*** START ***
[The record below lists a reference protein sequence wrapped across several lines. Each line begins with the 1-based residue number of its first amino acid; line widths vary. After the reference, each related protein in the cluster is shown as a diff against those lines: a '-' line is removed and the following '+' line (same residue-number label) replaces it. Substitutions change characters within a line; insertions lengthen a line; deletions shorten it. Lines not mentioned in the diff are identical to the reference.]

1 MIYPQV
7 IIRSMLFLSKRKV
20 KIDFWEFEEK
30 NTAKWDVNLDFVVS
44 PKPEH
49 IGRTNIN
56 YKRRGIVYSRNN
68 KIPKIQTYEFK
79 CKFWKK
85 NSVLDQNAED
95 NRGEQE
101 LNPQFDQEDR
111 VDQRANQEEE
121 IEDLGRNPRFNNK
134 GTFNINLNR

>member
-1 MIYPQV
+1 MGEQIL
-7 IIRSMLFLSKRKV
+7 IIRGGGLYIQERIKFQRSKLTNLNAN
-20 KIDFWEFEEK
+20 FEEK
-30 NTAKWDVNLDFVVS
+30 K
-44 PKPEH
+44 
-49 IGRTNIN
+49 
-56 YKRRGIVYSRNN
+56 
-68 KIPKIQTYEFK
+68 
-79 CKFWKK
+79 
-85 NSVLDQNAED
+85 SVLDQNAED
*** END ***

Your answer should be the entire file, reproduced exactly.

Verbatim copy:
[The record below lists a reference protein sequence wrapped across several lines. Each line begins with the 1-based residue number of its first amino acid; line widths vary. After the reference, each related protein in the cluster is shown as a diff against those lines: a '-' line is removed and the following '+' line (same residue-number label) replaces it. Substitutions change characters within a line; insertions lengthen a line; deletions shorten it. Lines not mentioned in the diff are identical to the reference.]

1 MIYPQV
7 IIRSMLFLSKRKV
20 KIDFWEFEEK
30 NTAKWDVNLDFVVS
44 PKPEH
49 IGRTNIN
56 YKRRGIVYSRNN
68 KIPKIQTYEFK
79 CKFWKK
85 NSVLDQNAED
95 NRGEQE
101 LNPQFDQEDR
111 VDQRANQEEE
121 IEDLGRNPRFNNK
134 GTFNINLNR

>member
-1 MIYPQV
+1 MGEQIL
-7 IIRSMLFLSKRKV
+7 IIRGGGLYIQERIKFQRSKLTNLNAN
-20 KIDFWEFEEK
+20 FEEK
-30 NTAKWDVNLDFVVS
+30 K
-44 PKPEH
+44 
-49 IGRTNIN
+49 
-56 YKRRGIVYSRNN
+56 
-68 KIPKIQTYEFK
+68 
-79 CKFWKK
+79 
-85 NSVLDQNAED
+85 SVLDQNAED